Alla ricerca di un Medioevo perduto : la basilica di San Giorgio Maggiore a Napoli (IV–XVII secolo)

Title: Alla ricerca di un Medioevo perduto : la basilica di San Giorgio Maggiore a Napoli (IV–XVII secolo)
Variant title:
  • In search of lost Middle Ages : the basilica of San Giorgio Maggiore in Naples
  • Hledání ztraceného středověku : bazilika San Giorgio Maggiore v Neapoli (4.–17. století)
Source document: Convivium. 2016, vol. 3, iss. 2, pp. 48-67
  • ISSN
    2336-3452 (print)
    2336-808X (online)
Type: Article
Summary language
License: Not specified license
Rights access
fulltext is not accessible

Notice: These citations are automatically created and might not follow citation rules properly.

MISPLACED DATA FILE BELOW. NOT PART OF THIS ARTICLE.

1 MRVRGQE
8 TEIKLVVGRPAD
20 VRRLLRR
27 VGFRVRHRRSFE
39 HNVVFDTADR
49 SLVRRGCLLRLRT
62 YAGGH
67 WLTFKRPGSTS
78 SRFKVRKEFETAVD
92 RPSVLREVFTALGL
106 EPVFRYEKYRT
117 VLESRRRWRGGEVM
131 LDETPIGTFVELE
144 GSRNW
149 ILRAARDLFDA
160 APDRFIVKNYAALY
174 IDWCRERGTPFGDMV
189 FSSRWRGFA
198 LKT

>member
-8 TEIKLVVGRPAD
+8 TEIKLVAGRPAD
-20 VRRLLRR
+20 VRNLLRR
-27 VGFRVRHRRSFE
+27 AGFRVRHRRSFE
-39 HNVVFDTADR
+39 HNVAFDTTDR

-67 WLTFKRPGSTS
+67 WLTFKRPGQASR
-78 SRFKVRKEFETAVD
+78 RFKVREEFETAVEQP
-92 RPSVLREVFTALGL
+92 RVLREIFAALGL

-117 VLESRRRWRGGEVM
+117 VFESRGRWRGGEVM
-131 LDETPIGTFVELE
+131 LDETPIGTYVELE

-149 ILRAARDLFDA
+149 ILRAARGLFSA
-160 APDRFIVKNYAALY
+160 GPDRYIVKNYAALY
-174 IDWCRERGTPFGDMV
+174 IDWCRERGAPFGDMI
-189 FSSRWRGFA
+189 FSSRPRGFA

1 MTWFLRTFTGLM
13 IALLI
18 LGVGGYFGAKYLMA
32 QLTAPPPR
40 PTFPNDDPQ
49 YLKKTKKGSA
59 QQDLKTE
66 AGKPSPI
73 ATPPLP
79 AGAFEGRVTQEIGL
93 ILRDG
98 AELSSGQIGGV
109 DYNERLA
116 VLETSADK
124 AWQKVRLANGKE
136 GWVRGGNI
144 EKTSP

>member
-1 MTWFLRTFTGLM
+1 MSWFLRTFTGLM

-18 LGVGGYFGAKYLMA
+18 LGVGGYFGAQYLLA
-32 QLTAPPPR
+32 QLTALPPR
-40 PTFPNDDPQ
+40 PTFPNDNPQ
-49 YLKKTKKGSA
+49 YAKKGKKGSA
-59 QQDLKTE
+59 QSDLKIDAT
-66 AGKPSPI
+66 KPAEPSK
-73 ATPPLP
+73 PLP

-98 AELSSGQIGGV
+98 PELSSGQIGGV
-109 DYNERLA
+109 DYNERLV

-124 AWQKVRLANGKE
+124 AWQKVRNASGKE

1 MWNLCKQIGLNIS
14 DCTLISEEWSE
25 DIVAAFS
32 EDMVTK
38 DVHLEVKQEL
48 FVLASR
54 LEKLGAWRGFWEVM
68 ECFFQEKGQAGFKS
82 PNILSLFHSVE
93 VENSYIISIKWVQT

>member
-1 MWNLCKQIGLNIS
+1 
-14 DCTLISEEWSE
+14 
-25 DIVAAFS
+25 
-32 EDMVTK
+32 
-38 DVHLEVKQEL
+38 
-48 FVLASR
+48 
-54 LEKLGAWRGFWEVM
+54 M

The basilica of San Giorgio Maggiore in Naples played an important role in the city's history during the Middle Ages. Built by Bishop Severus (c. 362–408), it was the earliest of the city's four baptismal basilicas (Catolicae maiores) and was governed by a priestly congregation controlled by the Chapter of the cathedral. The seat of religious and civic institutions, it was the site of public ceremonies performed by the bishop. Architect Cosimo Fanzago rebuilt the church after it was largely destroyed by fire in 1640, but visual and textual sources enable reconstruction of its primitive features. The original church's only surviving structure is the Early Christian apse, pierced by three arches resting on marble columns. The apse's exact chronology and the function of its triforium are still debated. As affirmed by the ninth-century Gesta episcoporum Neapolitanorum, the apse was decorated with a mosaic, the iconography of which is investigated here. The church's interior was divided by marble columns into a nave and two side aisles (twenty-two columns were reused in other buildings and survive today). A transept gave access to the apse. In the high altar, topped by a ciborium built by archbishop Hubert d'Ormont in 1310, the relics of Severus were visible through two fenestellas confessionis. The marble urn, a thirteenth-century cloth, and fragments from the bishop's first burial place in the catacombs of San Severo are now on display behind the baroque altar.